EZ: Three TV shows you’re enjoying now (hoping “This is Us” is one of them…):
JG: I’ve actually avoided “This is Us” because I know it’s going to give me epic feelings, and I can’t handle them right now! In terms of newer stuff, someone turned me on to the Norwegian show about high school, “SKAM,” which my daughter and I devoured pretty fast. And I’m rewatching a lot of stuff to clear my head, mainly “30 Rock” and “Luther.” My guilty pleasure is “Suits.” I have NO IDEA why I watch it, but I watch every single episode.
EZ: Last favorite movie you’ve seen (“Get Out” is SO good. I need to see it again.):
JG: My son likes horror movies, so I’m waiting to see “Get Out” with him. I really liked “Arrival” a lot. And I caught up with “Sing Street” on Netflix (Irish coming of age movie, set in the ‘80s, about a boy who starts a band to impress a girl) and just loved it.
EZ: Three books sitting on your nightstand:
JG: I’m reading an advance galley of Melissa Albert’s debut YA, “The Hazel Wood,” and it’s terrific. (She founded and runs Barnes & Noble’s teen books blog, which is excellent so I suspected her novel would be great, too.) I always keep Alice Munro’s Collected Stories on my nightstand—I just love her writing so much that I need it near me at all times. And I have been rereading a little book called “Joan of Arc in Her Own Words,” which was compiled from court transcripts. It’s pretty riveting, and I am always looking for ways to make the ancient characters in my novel sound realistic for their time period.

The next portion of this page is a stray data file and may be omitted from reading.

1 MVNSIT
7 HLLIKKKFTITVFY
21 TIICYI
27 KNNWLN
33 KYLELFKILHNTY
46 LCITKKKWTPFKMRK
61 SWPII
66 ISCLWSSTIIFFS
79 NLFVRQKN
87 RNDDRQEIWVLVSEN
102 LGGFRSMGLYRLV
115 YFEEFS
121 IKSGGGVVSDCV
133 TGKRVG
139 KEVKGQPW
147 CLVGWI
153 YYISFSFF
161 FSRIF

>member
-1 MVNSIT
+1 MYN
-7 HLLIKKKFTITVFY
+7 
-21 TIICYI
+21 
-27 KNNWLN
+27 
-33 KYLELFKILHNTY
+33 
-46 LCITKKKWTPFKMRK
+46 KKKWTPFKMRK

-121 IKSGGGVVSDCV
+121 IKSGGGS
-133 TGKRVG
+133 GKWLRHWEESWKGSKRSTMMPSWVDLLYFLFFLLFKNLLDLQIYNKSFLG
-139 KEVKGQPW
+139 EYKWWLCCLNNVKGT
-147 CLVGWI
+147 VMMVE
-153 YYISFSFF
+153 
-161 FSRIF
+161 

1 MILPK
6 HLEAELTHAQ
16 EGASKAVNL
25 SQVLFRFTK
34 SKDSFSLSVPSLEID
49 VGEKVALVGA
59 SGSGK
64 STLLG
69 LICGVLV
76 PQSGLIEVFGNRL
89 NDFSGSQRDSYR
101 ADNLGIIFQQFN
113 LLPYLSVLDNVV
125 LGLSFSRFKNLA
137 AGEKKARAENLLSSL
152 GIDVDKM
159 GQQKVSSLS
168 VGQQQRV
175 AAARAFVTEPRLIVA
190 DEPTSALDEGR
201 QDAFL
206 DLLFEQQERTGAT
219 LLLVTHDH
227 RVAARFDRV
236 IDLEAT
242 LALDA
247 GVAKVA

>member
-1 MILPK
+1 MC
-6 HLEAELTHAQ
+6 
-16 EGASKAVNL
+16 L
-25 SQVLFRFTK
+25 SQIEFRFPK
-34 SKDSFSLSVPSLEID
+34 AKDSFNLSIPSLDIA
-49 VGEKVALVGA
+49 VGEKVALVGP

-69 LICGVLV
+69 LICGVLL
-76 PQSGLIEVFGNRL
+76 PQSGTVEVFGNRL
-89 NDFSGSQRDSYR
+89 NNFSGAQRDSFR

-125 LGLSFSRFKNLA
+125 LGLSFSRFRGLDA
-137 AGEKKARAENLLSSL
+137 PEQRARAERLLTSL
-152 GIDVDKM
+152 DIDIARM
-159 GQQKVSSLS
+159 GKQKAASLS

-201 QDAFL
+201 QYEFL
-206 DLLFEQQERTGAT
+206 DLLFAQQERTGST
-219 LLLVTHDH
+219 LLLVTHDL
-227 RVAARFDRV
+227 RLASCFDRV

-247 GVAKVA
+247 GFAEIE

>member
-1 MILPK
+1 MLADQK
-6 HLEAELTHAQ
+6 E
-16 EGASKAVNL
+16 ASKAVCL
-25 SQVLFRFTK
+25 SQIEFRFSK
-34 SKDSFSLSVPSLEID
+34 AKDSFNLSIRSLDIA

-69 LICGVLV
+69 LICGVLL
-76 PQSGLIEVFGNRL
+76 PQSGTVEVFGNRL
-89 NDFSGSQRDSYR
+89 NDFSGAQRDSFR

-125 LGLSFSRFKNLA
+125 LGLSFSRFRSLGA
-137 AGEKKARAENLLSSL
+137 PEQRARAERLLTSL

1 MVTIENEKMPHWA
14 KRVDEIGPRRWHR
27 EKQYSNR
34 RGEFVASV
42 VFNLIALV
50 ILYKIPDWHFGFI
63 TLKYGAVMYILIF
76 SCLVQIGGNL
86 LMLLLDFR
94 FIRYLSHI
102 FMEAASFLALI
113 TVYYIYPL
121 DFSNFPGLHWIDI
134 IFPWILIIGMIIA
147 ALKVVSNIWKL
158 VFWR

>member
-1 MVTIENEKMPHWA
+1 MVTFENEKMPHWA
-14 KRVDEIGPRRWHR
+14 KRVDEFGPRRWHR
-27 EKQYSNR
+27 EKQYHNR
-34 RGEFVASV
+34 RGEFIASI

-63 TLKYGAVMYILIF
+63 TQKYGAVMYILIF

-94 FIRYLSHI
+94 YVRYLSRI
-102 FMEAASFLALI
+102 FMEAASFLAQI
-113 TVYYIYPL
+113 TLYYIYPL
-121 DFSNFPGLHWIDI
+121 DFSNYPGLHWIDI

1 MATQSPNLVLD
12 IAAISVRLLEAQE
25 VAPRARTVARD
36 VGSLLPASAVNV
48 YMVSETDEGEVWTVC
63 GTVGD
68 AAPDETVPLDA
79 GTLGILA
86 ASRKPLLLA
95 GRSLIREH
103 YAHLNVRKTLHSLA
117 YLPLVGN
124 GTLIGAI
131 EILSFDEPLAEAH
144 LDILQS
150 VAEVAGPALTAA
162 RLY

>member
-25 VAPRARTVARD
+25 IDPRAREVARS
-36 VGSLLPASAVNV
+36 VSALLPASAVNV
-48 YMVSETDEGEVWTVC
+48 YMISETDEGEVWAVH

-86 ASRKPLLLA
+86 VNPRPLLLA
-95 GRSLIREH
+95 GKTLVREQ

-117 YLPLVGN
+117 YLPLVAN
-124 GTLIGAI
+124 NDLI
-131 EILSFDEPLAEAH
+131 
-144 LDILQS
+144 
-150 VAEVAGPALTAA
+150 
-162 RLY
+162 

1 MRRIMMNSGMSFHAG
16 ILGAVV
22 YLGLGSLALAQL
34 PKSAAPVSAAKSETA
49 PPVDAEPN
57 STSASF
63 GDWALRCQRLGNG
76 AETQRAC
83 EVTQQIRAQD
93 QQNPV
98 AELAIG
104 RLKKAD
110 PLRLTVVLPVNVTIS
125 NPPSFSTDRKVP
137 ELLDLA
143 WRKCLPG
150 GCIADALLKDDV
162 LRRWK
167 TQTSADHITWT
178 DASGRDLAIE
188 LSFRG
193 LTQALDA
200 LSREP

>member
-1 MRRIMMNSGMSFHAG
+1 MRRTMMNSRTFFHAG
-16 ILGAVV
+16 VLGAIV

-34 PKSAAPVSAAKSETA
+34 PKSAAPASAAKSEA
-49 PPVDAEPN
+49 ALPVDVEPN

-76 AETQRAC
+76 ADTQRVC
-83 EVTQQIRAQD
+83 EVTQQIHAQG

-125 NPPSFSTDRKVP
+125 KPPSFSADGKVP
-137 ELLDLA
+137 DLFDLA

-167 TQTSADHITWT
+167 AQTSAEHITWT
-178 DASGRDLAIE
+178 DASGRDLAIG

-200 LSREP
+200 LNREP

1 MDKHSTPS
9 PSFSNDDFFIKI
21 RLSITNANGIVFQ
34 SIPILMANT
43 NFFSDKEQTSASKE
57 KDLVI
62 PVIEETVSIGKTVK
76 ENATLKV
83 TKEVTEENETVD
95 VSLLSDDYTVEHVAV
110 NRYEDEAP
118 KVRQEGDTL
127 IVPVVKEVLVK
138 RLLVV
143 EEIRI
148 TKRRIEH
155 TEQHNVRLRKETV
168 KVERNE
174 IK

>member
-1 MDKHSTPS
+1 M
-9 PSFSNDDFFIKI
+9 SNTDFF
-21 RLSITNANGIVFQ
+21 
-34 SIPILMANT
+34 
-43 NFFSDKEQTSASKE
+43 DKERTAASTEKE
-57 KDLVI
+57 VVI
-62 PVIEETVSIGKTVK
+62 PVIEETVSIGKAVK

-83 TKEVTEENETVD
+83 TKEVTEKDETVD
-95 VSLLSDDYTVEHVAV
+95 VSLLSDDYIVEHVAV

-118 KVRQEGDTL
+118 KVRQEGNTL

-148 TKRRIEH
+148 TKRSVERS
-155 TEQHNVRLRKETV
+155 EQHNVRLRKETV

EZ: Three foods you cannot live without:
JG: I would have said sushi, but I moved to Montana where the sushi is ABSURD, and I have survived (though just barely). I eat a lot of Amy’s frozen dinners while I’m writing (specifically the Indian one with spinach, cheese and rice—it’s their version of Saag Paneer) and, lately, the little Swiss Miss chocolate pudding cups with THREE different chocolates.
EZ: Three differences between Montana and Brooklyn…go:
JG: No one honks their horn in Montana, people don’t talk about their jobs even 1/100th as much, and every windshield is cracked because of all the dirt roads. Honestly, there are 100,000 differences. I love them both, but you’d never even know New York and Montana were in the same country. Sometimes I wonder if they are!
Here are some reviews of The Edge of Everything:
Full disclosure: I was sent a copy of the book from the publisher with no promise or expectation of a review/post.